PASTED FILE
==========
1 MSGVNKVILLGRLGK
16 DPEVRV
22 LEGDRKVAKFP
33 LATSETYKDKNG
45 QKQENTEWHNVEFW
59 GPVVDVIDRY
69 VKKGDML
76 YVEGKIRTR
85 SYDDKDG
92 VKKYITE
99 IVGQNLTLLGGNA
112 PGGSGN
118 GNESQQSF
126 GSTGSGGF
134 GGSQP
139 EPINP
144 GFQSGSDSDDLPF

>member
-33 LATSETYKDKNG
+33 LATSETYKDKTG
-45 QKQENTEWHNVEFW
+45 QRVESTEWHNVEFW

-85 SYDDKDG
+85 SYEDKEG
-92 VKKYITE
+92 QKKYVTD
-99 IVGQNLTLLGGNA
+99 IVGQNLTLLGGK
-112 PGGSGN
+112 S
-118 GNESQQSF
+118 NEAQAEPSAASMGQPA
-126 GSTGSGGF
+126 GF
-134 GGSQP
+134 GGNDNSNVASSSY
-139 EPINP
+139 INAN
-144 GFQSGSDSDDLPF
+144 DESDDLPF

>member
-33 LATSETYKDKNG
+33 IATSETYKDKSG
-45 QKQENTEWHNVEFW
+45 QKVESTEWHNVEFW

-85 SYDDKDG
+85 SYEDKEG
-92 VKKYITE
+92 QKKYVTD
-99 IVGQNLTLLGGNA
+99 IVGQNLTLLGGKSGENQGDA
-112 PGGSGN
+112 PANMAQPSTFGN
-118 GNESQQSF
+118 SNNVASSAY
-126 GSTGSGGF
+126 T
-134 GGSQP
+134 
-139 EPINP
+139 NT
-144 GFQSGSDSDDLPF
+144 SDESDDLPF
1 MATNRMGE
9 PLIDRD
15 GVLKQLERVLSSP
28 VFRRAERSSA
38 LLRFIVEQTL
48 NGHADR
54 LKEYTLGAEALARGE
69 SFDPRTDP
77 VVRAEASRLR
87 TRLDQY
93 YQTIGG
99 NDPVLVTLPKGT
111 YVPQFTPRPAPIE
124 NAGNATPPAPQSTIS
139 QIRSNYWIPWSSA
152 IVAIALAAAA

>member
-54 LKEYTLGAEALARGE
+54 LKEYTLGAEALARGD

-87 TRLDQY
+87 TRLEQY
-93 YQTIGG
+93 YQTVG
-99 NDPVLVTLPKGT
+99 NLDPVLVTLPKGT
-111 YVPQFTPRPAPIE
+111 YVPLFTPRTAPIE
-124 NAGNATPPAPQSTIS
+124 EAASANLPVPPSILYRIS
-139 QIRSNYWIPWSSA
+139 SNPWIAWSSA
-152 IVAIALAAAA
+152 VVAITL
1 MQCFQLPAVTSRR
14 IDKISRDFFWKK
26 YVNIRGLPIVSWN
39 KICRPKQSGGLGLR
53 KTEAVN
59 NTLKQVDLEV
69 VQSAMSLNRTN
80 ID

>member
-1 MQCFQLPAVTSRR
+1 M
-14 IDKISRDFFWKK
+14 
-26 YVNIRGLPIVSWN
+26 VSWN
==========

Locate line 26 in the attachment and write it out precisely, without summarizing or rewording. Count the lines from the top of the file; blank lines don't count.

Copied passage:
+92 QKKYVTD